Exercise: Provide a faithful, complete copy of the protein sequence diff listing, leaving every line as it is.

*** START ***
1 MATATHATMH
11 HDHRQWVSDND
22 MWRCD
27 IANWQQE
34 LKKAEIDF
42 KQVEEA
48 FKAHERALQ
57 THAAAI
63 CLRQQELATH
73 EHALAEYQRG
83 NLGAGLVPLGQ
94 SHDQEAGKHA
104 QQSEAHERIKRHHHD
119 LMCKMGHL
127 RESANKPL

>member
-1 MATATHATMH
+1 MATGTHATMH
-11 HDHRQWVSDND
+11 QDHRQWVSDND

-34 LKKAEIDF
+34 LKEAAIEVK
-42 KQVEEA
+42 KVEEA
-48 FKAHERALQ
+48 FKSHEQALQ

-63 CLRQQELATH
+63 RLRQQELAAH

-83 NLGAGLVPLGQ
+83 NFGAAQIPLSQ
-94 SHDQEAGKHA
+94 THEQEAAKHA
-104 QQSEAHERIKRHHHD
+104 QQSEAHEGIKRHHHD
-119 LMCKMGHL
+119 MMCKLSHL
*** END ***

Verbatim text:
1 MATATHATMH
11 HDHRQWVSDND
22 MWRCD
27 IANWQQE
34 LKKAEIDF
42 KQVEEA
48 FKAHERALQ
57 THAAAI
63 CLRQQELATH
73 EHALAEYQRG
83 NLGAGLVPLGQ
94 SHDQEAGKHA
104 QQSEAHERIKRHHHD
119 LMCKMGHL
127 RESANKPL

>member
-1 MATATHATMH
+1 MATGTHATMH
-11 HDHRQWVSDND
+11 QDHRQWVSDND

-34 LKKAEIDF
+34 LKEAAIEVK
-42 KQVEEA
+42 KVEEA
-48 FKAHERALQ
+48 FKSHEQALQ

-63 CLRQQELATH
+63 RLRQQELAAH

-83 NLGAGLVPLGQ
+83 NFGAAQIPLSQ
-94 SHDQEAGKHA
+94 THEQEAAKHA
-104 QQSEAHERIKRHHHD
+104 QQSEAHEGIKRHHHD
-119 LMCKMGHL
+119 MMCKLSHL